It’s all too easy to get caught up in ways to save for retirement, but it's also important to keep in mind ways to reduce costs during retirement. With the rising costs of health care and the unpredictability of your future health needs, it’s imperative to include a plan for covering medical expenses during retirement. A Health Savings Account, or HSA, has many benefits that can help with offsetting health-related costs, not to mention all of the tax advantages of the account.
Most high deductible health plans offer an HSA component, and some employers even contribute to employee accounts. There is no time limit for distribution of the funds, and, unlike a traditional flexible spending account (FSA), any money in an HSA is yours, even if you leave employment.
As mentioned above, an HSA comes with a triple tax advantage:
- Contributions are made using pre-tax dollars.
- Funds grow tax-free.
- Distributions for qualified medical expenses are not taxed.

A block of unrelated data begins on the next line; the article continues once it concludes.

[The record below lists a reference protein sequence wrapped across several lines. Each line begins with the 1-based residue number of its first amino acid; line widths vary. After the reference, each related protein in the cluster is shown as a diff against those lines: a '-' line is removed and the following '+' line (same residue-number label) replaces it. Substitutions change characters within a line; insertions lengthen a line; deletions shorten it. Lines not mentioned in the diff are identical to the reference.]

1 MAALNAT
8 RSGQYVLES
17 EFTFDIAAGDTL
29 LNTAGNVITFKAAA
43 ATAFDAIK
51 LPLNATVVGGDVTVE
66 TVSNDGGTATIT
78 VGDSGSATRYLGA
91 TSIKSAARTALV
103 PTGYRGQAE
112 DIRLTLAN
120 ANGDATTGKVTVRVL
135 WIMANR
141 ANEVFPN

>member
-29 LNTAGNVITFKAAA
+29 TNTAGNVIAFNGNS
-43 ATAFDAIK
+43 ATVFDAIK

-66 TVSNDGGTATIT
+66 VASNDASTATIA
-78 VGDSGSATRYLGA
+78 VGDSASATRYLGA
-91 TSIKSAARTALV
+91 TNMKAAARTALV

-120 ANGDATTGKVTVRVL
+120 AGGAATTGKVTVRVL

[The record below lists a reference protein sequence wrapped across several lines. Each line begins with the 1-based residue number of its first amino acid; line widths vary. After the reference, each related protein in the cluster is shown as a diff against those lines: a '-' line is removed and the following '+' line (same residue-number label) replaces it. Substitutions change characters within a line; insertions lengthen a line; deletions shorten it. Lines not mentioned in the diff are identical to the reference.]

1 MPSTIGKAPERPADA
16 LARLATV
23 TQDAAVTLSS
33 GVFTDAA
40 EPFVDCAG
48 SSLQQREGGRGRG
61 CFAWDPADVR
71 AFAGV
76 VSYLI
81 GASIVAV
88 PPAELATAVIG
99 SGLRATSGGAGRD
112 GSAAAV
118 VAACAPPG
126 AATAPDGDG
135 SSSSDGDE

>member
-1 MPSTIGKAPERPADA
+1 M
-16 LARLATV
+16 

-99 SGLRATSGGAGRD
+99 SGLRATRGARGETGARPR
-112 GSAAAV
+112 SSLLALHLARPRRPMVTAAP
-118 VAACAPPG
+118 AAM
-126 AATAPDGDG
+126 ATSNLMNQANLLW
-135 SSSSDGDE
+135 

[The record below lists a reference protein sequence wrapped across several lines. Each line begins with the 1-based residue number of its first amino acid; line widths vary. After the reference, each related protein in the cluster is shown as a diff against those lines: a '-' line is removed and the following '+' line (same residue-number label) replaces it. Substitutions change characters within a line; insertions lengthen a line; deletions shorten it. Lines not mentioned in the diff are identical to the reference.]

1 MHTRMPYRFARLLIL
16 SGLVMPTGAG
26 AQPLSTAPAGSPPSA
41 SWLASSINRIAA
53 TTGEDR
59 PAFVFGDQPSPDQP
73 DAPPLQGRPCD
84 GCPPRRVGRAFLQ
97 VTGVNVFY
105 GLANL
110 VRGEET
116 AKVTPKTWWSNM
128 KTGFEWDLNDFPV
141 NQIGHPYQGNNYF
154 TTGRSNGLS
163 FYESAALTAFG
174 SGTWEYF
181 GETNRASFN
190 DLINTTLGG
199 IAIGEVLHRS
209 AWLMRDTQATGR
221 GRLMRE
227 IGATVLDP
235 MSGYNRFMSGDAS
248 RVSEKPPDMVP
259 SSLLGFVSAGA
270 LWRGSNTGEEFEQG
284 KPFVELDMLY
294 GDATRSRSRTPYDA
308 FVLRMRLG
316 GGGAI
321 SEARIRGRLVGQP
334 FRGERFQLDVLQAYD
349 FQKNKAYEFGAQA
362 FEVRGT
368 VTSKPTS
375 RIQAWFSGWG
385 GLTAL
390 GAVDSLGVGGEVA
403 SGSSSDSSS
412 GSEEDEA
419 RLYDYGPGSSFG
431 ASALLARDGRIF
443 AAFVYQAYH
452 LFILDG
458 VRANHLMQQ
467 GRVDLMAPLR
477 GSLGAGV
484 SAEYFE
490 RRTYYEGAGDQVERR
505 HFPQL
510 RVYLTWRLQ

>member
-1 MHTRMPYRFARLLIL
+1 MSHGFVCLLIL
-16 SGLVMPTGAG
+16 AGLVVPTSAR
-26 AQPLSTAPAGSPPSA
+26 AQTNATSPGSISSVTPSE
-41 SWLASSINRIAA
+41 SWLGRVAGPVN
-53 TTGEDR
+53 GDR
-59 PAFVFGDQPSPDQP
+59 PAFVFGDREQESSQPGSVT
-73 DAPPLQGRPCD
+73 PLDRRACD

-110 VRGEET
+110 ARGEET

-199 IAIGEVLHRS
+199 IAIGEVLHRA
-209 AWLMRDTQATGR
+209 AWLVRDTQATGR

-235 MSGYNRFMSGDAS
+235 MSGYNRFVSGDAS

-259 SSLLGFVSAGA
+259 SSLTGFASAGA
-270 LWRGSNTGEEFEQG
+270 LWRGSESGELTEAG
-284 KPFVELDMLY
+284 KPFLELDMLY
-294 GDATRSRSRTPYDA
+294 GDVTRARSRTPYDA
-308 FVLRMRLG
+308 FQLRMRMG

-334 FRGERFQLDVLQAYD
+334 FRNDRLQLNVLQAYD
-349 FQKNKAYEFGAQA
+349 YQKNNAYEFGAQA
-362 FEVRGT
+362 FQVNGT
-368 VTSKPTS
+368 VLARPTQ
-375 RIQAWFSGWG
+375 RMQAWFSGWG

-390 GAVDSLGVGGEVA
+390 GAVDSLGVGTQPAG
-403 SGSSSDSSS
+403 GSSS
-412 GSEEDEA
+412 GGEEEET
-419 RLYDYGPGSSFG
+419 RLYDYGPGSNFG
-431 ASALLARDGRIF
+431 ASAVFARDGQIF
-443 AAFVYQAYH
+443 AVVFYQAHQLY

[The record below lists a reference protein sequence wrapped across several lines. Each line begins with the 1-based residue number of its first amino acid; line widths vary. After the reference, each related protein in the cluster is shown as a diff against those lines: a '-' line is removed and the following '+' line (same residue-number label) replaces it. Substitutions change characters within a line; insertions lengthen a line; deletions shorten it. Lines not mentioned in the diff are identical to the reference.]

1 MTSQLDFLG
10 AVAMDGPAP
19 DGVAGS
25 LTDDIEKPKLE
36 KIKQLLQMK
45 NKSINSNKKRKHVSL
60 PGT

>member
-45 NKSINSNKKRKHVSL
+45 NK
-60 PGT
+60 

Additionally, because HSA contributions are deducted from your gross income, the result is lower federal income taxes. There are contribution limits; however, and they are listed for 2021 as follows:
- $3,600 maximum contribution for an individual
- $7,200 maximum contribution for a family
- If you are 55 and older, you are allowed to make an additional $1,000 catch-up contribution
Withdrawing funds for non-medical expenses can result in a penalty tax and are subject to income tax. People aged 65 or older can withdraw funds for non-medical expenses and avoid the penalty tax, although they would still be subject to income tax. It should also be noted that a high deductible health plan is not for everyone; only you can decide what type of health plan best suits your needs and lifestyle. For more information on Health Savings Accounts and the IRS definition of a high deductible health plan, please read more here: https://www.irs.gov/pub/irs-drop/rp-15-30.pdf
As always, if you have questions regarding your financial and retirement planning, feel free to reach out to us.